You Can’t Make This Stuff Up–Serendipity Strikes Again

If I have to see another sentence fragment again, I’ll.

For the past few weeks, Boy7 has been learning how to tell the difference between complete sentences and sentence fragments.

This morning at 6:30 (eep!) I assessed an essay.  The writer of the essay has a master’s degree, so he’s had 17-18 years of schooling.  This guy was having so much fun writing long, drawn out sentences with lots of beautiful vocabulary words and references to centuries old documents, that by the time he got to the end of the sentences, he never actually finished the sentences.  They were just reeeally long sentence fragments.

And lo and behold, we turn the page in Boy10’s grammar book today and…it’s about sentence fragments. 

So, right now I’m teaching my 2nd grader about fragments, I’m teaching my 5th grader about fragments, and I’m teaching an 18th grader about fragments.

Just make it stop!

—————-

But on a good note, I got this email today from someone else whose essays I assessed a few weeks ago:

Dear Best Essay Assessor on the Planet (no, it didn’t really say that),

I PASSED!!!!! I’m an official NYS History Teacher!! 5 years of college and a year of studying!

Thank you for all your help and encouragement! Your and Mrs Valko tutoring surely helped! I recommend brooklynedu to anyone!

Sincerely,

Unnamed Student

NYS certified history teacher

Ahem.  It should read “I’d recommend brooklynedu to anyone.”  And I’m pretty sure it should read “Mrs. Valko and your…”

No, I can’t stop critiquing his writing.  He paid me good money to critique his writing, and I’m not stopping now.

I replied:

Dear Unnamed Student!!

Yippeeee!!

I’m so glad to hear that you passed!  Congratulations!  I re-read my assessments on your essays and I was really hard on you. Yikes!  But I’m glad it helped.

Hearing that you passed made my day.  Thanks for letting me know,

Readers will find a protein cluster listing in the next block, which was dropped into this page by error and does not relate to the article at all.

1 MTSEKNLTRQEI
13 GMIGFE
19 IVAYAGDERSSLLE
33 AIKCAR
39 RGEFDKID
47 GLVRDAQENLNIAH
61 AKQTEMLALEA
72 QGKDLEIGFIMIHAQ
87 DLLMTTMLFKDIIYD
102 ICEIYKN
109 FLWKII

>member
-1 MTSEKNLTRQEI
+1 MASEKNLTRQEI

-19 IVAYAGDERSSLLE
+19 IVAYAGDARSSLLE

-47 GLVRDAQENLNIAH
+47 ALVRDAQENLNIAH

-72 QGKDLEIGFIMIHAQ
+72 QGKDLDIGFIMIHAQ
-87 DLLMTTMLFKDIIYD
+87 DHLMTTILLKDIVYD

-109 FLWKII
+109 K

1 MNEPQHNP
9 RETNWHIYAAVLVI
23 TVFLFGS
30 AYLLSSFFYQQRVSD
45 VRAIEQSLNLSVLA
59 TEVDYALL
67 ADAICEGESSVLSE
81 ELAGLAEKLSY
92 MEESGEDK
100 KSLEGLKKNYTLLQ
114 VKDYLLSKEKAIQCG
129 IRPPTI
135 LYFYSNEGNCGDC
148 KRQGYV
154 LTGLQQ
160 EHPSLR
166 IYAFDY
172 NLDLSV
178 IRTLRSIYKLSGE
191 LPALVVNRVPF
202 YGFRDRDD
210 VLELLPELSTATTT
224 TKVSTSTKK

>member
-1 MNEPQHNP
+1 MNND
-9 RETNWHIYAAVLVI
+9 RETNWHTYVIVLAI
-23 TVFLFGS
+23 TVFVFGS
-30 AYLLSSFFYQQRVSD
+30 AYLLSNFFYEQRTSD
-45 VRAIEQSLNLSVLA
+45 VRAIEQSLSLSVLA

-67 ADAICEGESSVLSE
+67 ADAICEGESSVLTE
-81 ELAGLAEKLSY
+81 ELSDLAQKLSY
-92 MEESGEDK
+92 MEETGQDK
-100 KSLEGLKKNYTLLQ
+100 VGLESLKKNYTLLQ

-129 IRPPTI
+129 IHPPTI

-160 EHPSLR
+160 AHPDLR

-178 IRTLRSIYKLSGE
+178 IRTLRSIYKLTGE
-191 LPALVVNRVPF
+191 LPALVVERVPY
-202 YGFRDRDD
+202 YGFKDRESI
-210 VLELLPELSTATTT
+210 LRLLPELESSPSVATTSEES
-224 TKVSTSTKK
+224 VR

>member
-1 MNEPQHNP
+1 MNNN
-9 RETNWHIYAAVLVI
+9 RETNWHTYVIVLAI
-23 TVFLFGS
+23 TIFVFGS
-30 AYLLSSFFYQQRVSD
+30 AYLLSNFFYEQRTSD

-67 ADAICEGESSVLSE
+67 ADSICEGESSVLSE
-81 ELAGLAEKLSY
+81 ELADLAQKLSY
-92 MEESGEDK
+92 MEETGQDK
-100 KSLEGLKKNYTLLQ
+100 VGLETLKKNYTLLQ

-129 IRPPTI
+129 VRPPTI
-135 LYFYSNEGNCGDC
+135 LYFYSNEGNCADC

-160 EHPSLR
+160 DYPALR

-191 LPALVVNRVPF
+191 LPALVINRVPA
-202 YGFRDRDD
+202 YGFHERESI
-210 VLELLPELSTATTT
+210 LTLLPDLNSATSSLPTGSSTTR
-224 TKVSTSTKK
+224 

Jackie

Well, would you look at that?  My sentence “Hearing that you passed made my day,” has a green squiggly line under it.  Why does it have a green squiggly line?  What grammatical problem does it have?

I clicked on the green squiggly line and it reads “Fragment (consider revising)”

Are you kidding me!?  People, I totally did not plan this.  I honestly wrote the first part about fragments, and ten minutes later clicked on the squiggle and got the fragment message.

That’s it.  I’m going to bed.  Tomorrow will be better.  There’s no grammar on a Saturday.

—————-

Picture of the Day:

I finally got to eat my salsa.  I didn’t have any chips last night, so I had to wait until today to taste it.  It was as good as it looks.  See yesterday’s blog for the recipe.

Went to a small party for Barbetta to celebrate her new CRNP status.  Ate Traci cake:

———

It’s late, so remind me to tell you tomorrow about running.

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8 thoughts on “You Can’t Make This Stuff Up–Serendipity Strikes Again

      • Not really, and it’s very anti-Canadian. I was writing up a paper for Anthropology last night and it told me I had a sentence fragment – now that’s not anti-Canadian (telling me to get rid of all of my extra u’s and french spellings of words was – but I digress) and it wouldn’t give me a suggestion on how to fix it! Bah.. it didn’t look like a sentence fragment to me, and I’m supposed to be an English major ;D I guess I don’t have my degree yet – I’ll take another kick at it today.

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